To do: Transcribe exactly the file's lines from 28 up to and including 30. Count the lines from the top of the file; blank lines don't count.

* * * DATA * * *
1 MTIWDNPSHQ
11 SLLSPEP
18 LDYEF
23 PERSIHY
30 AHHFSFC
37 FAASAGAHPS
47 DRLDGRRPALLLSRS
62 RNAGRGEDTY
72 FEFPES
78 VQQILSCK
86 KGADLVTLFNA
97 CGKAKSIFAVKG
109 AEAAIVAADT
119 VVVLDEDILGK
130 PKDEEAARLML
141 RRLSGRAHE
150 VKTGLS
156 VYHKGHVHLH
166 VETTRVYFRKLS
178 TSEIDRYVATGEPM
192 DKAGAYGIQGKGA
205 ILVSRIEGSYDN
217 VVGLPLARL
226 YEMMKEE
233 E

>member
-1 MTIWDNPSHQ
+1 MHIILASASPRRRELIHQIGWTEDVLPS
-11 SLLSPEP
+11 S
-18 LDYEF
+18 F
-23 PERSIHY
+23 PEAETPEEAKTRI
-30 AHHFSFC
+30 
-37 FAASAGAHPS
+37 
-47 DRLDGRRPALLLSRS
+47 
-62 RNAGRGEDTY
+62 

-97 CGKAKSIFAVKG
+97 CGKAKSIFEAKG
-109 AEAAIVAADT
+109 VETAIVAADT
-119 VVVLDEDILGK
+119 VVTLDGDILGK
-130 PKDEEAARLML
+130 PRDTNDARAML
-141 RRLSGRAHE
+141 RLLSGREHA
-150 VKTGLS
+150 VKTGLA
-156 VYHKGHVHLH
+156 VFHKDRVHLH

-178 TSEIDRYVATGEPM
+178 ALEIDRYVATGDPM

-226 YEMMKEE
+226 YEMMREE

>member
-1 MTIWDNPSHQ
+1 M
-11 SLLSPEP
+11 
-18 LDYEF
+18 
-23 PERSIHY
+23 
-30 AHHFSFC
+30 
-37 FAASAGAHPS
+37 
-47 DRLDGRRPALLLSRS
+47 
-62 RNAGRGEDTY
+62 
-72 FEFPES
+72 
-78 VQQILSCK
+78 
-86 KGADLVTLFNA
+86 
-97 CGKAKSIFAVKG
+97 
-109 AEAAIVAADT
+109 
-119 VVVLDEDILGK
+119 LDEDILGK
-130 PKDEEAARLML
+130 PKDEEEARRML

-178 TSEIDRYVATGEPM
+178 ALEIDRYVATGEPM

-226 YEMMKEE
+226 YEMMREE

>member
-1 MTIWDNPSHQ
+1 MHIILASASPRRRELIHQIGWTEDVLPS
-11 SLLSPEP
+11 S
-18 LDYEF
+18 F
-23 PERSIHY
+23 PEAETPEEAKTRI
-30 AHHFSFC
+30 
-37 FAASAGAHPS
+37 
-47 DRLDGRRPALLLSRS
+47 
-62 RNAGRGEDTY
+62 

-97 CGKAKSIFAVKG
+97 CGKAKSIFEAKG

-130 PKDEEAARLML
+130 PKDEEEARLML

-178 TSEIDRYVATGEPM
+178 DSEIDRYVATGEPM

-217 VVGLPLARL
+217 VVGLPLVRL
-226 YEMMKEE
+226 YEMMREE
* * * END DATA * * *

+1 MHIILASASPRRRELIHQIGWTEDVLPS
-11 SLLSPEP
+11 S